WASHINGTON, August 24, 2013 – Thousands of marchers from across the country gathered at the Lincoln Memorial last weekend to commemorate the 50th anniversary of the 1963 “March on Washington.“ Americans came together to urge action on jobs, voting rights and gun violence.
A host of speakers paid tribute to the civil rights leader who was assassinated nearly five decades ago, and who lead the original march demanding civil and voting rights legislation and to win more jobs, better healthcare, and an end to Jim Crow segregation.
At the original march, Congressman John Lewis, a Democrat from Georgia, recalled hardships he had endured as a Black man who was on a mission of fighting for equality. “I got arrested 40 times during the ‘60s, beaten and left bloody and unconscious. But, I am not tired. I am not weary. I am not prepared to sit down and give up. I am ready to fight and to continue to fight,” he said.
“Fifty years ago I stood right here in this spot,” said Rep. Lewis (D-Ga.), who at 23 was the youngest speaker at the 1963 march. “I’m here again to say that those days for the most part are gone, but we have another fight. We must stand up and fight the good fight today.”
The wife of slain civil rights leader Medgar Evers spoke as well. Myrlie Evers-Williams questioned if the nation had made progress on racial equality and where we are today.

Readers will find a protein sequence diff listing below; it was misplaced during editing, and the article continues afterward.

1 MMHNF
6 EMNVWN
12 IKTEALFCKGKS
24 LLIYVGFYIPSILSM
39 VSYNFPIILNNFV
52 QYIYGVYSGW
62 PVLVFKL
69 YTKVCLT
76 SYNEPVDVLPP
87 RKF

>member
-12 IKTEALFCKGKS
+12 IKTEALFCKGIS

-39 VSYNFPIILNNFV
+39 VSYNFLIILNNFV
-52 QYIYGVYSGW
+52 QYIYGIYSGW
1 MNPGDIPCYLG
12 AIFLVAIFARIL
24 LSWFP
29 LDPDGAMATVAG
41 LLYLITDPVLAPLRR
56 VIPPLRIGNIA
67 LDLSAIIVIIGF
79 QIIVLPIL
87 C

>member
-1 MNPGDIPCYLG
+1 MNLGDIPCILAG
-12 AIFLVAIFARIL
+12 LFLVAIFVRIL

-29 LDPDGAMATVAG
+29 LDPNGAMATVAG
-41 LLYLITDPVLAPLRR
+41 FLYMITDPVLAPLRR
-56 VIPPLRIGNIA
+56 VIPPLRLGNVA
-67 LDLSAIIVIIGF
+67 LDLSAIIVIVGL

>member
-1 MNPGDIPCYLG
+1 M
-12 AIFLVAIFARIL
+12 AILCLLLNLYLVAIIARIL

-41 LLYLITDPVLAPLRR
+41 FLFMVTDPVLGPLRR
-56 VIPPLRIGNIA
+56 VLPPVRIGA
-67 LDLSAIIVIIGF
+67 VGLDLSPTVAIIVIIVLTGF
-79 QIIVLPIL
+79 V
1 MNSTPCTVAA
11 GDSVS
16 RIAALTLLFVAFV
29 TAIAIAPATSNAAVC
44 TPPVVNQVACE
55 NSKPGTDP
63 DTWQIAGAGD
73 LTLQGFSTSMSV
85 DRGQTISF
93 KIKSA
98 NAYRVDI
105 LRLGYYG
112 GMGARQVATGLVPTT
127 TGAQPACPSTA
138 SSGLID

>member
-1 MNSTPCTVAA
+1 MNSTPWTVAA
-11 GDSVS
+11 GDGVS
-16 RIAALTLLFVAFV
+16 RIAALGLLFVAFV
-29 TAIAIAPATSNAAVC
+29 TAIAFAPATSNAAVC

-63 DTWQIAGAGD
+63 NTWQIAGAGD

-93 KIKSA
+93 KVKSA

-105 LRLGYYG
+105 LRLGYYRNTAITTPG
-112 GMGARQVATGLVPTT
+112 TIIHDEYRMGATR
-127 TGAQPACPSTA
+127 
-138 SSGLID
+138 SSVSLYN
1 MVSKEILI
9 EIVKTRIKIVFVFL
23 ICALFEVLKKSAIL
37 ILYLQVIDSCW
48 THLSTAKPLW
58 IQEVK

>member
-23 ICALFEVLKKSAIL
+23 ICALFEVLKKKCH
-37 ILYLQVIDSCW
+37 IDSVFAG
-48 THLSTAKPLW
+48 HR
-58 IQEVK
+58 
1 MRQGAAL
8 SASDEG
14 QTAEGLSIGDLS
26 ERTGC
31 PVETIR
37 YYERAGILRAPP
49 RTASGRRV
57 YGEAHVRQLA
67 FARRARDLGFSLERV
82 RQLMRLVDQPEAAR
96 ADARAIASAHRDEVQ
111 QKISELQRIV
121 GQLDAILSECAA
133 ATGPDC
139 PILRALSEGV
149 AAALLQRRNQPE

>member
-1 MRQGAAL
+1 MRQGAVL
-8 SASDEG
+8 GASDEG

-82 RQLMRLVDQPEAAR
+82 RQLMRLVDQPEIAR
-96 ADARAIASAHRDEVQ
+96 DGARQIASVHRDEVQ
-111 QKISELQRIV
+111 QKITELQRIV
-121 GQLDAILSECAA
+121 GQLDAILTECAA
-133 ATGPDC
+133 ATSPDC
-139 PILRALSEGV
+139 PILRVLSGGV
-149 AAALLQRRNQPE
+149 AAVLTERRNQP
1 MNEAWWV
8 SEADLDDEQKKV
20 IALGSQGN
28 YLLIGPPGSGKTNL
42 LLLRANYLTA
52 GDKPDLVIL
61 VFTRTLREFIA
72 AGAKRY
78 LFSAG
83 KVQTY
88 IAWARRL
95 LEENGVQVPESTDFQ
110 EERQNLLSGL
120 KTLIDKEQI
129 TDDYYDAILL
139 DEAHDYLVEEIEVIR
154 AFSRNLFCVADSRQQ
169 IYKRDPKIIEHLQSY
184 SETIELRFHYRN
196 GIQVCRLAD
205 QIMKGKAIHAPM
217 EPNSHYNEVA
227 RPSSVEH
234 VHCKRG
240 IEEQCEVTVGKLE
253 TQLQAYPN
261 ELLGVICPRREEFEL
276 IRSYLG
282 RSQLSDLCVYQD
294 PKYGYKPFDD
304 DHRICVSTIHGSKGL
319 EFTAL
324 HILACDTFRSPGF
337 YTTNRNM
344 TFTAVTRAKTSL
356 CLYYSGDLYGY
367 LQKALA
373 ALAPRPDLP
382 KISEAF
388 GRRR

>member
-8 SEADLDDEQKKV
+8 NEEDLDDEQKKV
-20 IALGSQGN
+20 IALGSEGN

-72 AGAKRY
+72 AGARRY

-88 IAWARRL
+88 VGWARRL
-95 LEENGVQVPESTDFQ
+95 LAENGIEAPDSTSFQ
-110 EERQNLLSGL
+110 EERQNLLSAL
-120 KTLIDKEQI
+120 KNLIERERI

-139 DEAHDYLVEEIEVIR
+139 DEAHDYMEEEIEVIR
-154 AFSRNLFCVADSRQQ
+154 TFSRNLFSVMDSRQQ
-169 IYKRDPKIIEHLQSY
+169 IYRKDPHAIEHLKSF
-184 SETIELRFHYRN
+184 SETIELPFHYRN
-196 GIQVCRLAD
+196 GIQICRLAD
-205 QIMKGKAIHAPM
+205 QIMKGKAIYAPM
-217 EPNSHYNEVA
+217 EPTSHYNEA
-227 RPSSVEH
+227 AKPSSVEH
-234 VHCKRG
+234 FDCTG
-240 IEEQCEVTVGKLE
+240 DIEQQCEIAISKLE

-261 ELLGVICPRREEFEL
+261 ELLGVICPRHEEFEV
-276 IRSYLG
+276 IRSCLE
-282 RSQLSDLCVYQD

“As I look out at the crowd,” Evers-Williams said, “I find myself asking, ‘What are we doing today? Where have we come from? What has been accomplished? And, where do we go from this point forward?’”
Congressman Steny Hoyer, a Democrat from Maryland, suggested that the United States had moved forward. “The historic election of President Barack Obama testifies to the progress we have made which would not have been possible except for the millions who sacrificed and raised their voices for change,” he said.
In Los Angeles, members of S.C.L.C. also commemorated the 1963 march.
President CEO William Smart, Najee Ali, SEIU and other community leaders supported the marchers in Washington by mobilizing for a nationwide rally. In Los Angeles, SEIU had over 721 members working with the Southern Christian Leadership Conference and the LA County Federation of Labor to honor the 50th anniversary and push for continued change: more good jobs, restoration of the Voting Rights Act, commonsense immigration reform, healthcare for all, and an end to all forms of bigotry and discrimination.
Najee Ali stated on his Facebook page “Great day in Leimert Park! The LA March! I love my community”. Najee Ali is well known for Community organizing in Los Angeles.
Take time with your family and friends and really study the message that Dr. Martin L. King was said 50 years ago. Ask yourselves is this speech still relative today? Has this moment in history truly become fulfilled or do we have a long way to go? You make the judgment.
Following is King’s “I have a Dream” speech:
“I am happy to join with you today in what will go down in history as the greatest demonstration for freedom in the history of our nation.